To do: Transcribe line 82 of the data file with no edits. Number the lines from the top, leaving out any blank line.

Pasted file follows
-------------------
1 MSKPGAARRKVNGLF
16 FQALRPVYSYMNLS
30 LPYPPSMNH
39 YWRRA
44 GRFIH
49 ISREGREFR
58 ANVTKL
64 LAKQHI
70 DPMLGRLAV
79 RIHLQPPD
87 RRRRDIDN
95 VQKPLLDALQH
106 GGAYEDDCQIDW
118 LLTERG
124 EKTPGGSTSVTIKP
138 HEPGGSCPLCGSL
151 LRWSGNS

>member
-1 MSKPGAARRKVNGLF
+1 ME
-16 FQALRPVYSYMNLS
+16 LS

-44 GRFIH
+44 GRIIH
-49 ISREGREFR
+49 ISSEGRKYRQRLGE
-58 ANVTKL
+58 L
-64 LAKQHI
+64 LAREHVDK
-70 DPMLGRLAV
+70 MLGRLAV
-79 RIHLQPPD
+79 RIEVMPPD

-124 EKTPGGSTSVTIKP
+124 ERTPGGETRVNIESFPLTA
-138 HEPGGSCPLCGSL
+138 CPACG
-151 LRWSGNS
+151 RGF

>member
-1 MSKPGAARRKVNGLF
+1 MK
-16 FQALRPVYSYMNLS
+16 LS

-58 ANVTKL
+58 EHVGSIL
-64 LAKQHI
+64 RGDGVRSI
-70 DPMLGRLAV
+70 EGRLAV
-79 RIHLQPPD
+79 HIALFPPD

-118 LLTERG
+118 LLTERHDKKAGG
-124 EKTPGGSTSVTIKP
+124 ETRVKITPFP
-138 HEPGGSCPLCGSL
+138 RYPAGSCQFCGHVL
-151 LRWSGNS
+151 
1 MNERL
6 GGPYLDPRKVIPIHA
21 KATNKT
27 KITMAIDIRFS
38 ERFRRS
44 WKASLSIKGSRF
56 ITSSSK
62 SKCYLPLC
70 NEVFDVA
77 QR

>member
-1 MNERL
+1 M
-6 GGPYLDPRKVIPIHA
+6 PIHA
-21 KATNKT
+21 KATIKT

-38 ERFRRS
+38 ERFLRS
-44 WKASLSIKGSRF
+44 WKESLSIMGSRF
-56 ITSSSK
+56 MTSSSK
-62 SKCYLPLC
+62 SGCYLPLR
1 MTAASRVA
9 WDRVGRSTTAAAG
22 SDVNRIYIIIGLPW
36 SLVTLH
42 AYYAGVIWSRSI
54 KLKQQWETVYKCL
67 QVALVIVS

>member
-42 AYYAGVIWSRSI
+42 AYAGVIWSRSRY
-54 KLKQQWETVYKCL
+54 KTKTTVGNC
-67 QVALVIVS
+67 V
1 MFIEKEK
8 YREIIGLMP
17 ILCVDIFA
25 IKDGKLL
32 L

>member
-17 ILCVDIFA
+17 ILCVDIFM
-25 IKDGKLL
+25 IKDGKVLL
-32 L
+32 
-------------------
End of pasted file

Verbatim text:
+44 WKESLSIMGSRF